I recently posted part 1 of Why Leaders Fail.  Below you will find the final five reasons many leaders experience failure.

  1. They fail to prioritize– This is one I have seen destroy leaders from all walks of life.  When I say they fail to prioritize I am speaking of a failure with their families.  Many leaders both inside and outside the church lead at the expense of their children and spouses.  They miss sporting events, cut vacations short, leave before breakfast, and arrive home after dinner.  Failing on the home front leads to more than just leadership failure, it can lead to the collapse of your family as well. Every leader’s family will suffer in some ways, but no family should have to sacrifice their father, mother, or loving spouse for the sake of leadership. Learn to say no to things, so you can say yes to those who love and need you the most.  Make your family a top priority or face the fate of many failed leaders.
  2. They fail to communicate– After you have been a leader for some time, it is easy to start to think that everyone knows what you think.  This is especially true when you lead a single organization, company, or department for an extended period of time.  When a leader assumes everyone understands, they tend to start cutting corners when it comes to communication.  The results of poor communication in this scenario are very slow to mature into real problems, but they always do. Eventually things start to breakdown.  People become frustrated, ill informed, and unaware of the leaders expectations.  Clear, constant, communication is essential for any leader who desires to avoid failure.
  3. They fail to acknowledge– When a leader starts taking all the credit and giving away all of the blame failure is close at hand.  Good leaders take the blame and give the credit away to those who have earned it.  This in turn inspires, creates trust, and breeds loyalty in those who follow.  Getting the blame all of the time however is a thankless and frankly miserable part of leading.  So leaders naturally want in on the success and accolades that come with it, this does not make you a bad person, it simply makes you human.  The problem is as the leader you are always directly associated on some level with the victory.  Those who follow you however are not. Therefore it is imperative that you clearly communicate and give as much of the credit away as possible. Failing to acknowledge the work, dedication, and valuable participation of others will lead to failure over time.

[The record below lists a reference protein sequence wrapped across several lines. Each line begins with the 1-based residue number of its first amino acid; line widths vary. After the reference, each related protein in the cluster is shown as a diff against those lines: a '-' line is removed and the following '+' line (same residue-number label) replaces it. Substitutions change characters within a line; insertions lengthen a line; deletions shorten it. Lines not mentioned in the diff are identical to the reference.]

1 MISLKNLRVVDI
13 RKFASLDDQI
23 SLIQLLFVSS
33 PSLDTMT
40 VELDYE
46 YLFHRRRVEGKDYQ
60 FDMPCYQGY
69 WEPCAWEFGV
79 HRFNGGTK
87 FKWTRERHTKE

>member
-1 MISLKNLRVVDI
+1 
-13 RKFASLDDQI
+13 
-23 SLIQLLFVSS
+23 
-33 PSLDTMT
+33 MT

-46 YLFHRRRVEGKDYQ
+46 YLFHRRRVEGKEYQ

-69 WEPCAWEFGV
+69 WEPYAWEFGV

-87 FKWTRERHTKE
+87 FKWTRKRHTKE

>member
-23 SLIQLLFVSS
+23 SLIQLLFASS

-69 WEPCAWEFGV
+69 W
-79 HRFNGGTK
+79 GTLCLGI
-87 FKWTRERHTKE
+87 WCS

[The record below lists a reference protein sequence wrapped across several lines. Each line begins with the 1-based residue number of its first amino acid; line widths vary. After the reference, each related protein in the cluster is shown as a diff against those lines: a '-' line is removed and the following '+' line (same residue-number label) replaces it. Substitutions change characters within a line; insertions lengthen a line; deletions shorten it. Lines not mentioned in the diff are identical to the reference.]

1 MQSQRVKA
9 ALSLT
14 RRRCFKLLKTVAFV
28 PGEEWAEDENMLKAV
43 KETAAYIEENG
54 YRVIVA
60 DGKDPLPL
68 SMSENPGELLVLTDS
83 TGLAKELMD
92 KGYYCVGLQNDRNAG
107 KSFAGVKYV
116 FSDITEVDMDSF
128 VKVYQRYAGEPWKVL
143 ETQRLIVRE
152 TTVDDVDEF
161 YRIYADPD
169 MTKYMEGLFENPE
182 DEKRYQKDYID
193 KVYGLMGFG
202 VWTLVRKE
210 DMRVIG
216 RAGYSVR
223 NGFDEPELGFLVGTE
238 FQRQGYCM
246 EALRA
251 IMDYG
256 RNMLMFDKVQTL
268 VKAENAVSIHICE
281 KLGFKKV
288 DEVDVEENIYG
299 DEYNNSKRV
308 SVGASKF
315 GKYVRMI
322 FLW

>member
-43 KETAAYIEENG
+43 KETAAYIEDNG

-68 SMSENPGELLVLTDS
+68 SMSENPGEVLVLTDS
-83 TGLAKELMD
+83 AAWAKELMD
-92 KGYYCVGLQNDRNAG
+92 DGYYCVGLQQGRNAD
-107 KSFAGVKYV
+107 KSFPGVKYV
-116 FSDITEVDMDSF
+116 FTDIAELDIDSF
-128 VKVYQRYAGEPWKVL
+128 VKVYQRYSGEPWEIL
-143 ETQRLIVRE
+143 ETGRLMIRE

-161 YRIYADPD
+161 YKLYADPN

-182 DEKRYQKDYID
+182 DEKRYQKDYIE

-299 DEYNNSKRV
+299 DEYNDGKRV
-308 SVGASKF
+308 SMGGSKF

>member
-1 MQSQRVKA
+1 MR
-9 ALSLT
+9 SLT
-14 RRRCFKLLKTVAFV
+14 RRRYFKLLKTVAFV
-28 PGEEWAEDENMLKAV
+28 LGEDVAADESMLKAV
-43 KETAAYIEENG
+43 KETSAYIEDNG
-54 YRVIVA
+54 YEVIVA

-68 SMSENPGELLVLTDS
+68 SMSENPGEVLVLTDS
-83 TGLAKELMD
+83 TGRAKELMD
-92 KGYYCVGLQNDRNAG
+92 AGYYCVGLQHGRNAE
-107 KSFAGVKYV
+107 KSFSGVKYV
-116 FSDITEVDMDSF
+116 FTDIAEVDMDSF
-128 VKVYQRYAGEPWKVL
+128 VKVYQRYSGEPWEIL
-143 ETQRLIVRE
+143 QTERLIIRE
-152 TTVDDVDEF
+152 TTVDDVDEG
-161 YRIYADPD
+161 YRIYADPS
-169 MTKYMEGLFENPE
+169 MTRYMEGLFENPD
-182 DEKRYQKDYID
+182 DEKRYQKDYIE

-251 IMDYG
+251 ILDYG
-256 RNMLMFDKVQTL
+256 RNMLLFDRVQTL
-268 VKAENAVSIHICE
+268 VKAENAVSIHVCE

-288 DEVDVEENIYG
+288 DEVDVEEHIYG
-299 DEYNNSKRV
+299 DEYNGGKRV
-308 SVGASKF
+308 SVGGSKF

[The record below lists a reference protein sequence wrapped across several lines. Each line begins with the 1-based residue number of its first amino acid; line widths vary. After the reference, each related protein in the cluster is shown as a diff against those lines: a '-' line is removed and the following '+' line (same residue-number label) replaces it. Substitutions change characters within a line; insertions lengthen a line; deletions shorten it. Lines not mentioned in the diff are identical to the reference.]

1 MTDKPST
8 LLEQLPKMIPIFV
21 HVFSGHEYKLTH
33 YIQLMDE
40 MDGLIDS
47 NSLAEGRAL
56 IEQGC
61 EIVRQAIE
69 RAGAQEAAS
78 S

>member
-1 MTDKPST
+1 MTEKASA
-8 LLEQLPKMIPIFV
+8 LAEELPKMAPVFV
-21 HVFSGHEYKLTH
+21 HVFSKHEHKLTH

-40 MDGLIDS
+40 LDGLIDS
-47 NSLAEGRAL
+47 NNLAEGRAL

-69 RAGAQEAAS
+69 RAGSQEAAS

4. They fail to forgive– In both secular, and spiritual leadership roles I have seen this shortcoming destroy many leaders.  Holding a grudge, vowing to get even, or sweeping your bitterness toward someone under the rug ensures leadership defeat.  As a leader you will take many blows, and yes some of them will be low blows.  Many will be unfair, undeserved, and extremely hurtful.  People you love, and thought loved you will cause you pain.  No leader is exempt from this truth. If you fail to forgive however there is another truth that you cannot escape.  You will fail! Learning to forgive is perhaps the greatest thing I have seen God use over the past decade in my life as a leader.  True forgiveness as I speak of in my book “The Uncommon Church” has brought success after success for me as a leader. Fail to forgive, and you are certain to fail.
  5. They fail to forget– As I said at the start of this article all leaders fail.  Some however never move past their failures.  They dwell in defeat far to long.  I know many who have failed and then abandoned leadership all together, simply because they could not move past their past.  Others never try that thing, idea, or ministry again because of a previous failure.  Still others use their past failures as an excuse to become lazy, complacent, unmotivated leaders how just run on auto pilot so to speak.  Like all leaders I have had my fair share of failures, some have been small and others quite spectacular.  Despite the size of the failure, I learn what I can from the situation and then move on.  If needed I seek forgiveness, admit my wrongdoing and move on.  Don’t dwell in your failure, instead do your best to put it behind you and continue to allow God to lead through you.

No leader wants to fail, but all leaders will.  How you handle failure will in many ways determine your effectiveness and longevity as a leader.  If you can avoid failure altogether by understanding these common things that cause leaders to fail that will be even better.  May God richly bless all of those who dare to lead!

1 Timothy 5:17 NET “Elders who provide effective leadership must be counted worthy of double honor, especially those who work hard in speaking and teaching.”